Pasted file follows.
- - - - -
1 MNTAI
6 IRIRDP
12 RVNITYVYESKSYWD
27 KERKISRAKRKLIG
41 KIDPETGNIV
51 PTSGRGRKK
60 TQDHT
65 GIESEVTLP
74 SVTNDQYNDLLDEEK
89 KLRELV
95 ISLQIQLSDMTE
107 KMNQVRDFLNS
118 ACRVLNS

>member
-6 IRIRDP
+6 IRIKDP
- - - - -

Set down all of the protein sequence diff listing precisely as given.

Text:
1 MNTAI
6 IRIRDP
12 RVNITYVYESKSYWD
27 KERKISRAKRKLIG
41 KIDPETGNIV
51 PTSGRGRKK
60 TQDHT
65 GIESEVTLP
74 SVTNDQYNDLLDEEK
89 KLRELV
95 ISLQIQLSDMTE
107 KMNQVRDFLNS
118 ACRVLNS

>member
-6 IRIRDP
+6 IRIKDP